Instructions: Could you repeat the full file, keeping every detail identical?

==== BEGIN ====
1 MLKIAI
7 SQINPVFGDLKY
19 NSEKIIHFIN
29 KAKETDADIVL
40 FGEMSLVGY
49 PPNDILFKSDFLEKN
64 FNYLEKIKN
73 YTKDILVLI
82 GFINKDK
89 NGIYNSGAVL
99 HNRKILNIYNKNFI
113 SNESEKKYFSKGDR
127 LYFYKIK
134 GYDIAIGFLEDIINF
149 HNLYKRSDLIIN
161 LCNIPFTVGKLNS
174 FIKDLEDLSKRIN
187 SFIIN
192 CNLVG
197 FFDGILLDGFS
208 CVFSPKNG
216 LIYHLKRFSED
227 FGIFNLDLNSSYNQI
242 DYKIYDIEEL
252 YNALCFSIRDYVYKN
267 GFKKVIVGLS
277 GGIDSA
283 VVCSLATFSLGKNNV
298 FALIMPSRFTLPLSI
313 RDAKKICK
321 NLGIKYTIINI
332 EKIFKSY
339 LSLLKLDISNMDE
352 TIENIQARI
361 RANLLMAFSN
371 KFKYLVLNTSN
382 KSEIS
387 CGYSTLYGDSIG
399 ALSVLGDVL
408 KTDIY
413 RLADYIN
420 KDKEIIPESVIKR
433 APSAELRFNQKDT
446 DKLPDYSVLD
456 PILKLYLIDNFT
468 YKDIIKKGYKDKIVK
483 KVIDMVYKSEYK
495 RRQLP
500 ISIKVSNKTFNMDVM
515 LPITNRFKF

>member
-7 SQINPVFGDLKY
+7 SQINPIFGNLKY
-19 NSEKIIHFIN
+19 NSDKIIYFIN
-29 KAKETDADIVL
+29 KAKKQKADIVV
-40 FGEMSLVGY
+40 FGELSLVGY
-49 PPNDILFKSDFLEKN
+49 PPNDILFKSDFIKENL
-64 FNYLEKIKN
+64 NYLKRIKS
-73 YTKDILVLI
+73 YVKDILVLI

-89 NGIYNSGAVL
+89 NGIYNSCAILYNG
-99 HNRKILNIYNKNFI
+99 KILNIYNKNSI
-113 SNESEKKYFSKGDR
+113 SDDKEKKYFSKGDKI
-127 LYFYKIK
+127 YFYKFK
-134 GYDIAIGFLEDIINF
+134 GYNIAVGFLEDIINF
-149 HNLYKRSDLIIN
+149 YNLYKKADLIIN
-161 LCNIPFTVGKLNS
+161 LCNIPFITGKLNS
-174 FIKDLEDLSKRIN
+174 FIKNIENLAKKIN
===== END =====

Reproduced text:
1 MLKIAI
7 SQINPVFGDLKY
19 NSEKIIHFIN
29 KAKETDADIVL
40 FGEMSLVGY
49 PPNDILFKSDFLEKN
64 FNYLEKIKN
73 YTKDILVLI
82 GFINKDK
89 NGIYNSGAVL
99 HNRKILNIYNKNFI
113 SNESEKKYFSKGDR
127 LYFYKIK
134 GYDIAIGFLEDIINF
149 HNLYKRSDLIIN
161 LCNIPFTVGKLNS
174 FIKDLEDLSKRIN
187 SFIIN
192 CNLVG
197 FFDGILLDGFS
208 CVFSPKNG
216 LIYHLKRFSED
227 FGIFNLDLNSSYNQI
242 DYKIYDIEEL
252 YNALCFSIRDYVYKN
267 GFKKVIVGLS
277 GGIDSA
283 VVCSLATFSLGKNNV
298 FALIMPSRFTLPLSI
313 RDAKKICK
321 NLGIKYTIINI
332 EKIFKSY
339 LSLLKLDISNMDE
352 TIENIQARI
361 RANLLMAFSN
371 KFKYLVLNTSN
382 KSEIS
387 CGYSTLYGDSIG
399 ALSVLGDVL
408 KTDIY
413 RLADYIN
420 KDKEIIPESVIKR
433 APSAELRFNQKDT
446 DKLPDYSVLD
456 PILKLYLIDNFT
468 YKDIIKKGYKDKIVK
483 KVIDMVYKSEYK
495 RRQLP
500 ISIKVSNKTFNMDVM
515 LPITNRFKF

>member
-7 SQINPVFGDLKY
+7 SQINPIFGNLKY
-19 NSEKIIHFIN
+19 NSDKIIYFIN
-29 KAKETDADIVL
+29 KAKKQKADIVV
-40 FGEMSLVGY
+40 FGELSLVGY
-49 PPNDILFKSDFLEKN
+49 PPNDILFKSDFIKENL
-64 FNYLEKIKN
+64 NYLKRIKS
-73 YTKDILVLI
+73 YVKDILVLI

-89 NGIYNSGAVL
+89 NGIYNSCAILYNG
-99 HNRKILNIYNKNFI
+99 KILNIYNKNSI
-113 SNESEKKYFSKGDR
+113 SDDKEKKYFSKGDKI
-127 LYFYKIK
+127 YFYKFK
-134 GYDIAIGFLEDIINF
+134 GYNIAVGFLEDIINF
-149 HNLYKRSDLIIN
+149 YNLYKKADLIIN
-161 LCNIPFTVGKLNS
+161 LCNIPFITGKLNS
-174 FIKDLEDLSKRIN
+174 FIKNIENLAKKIN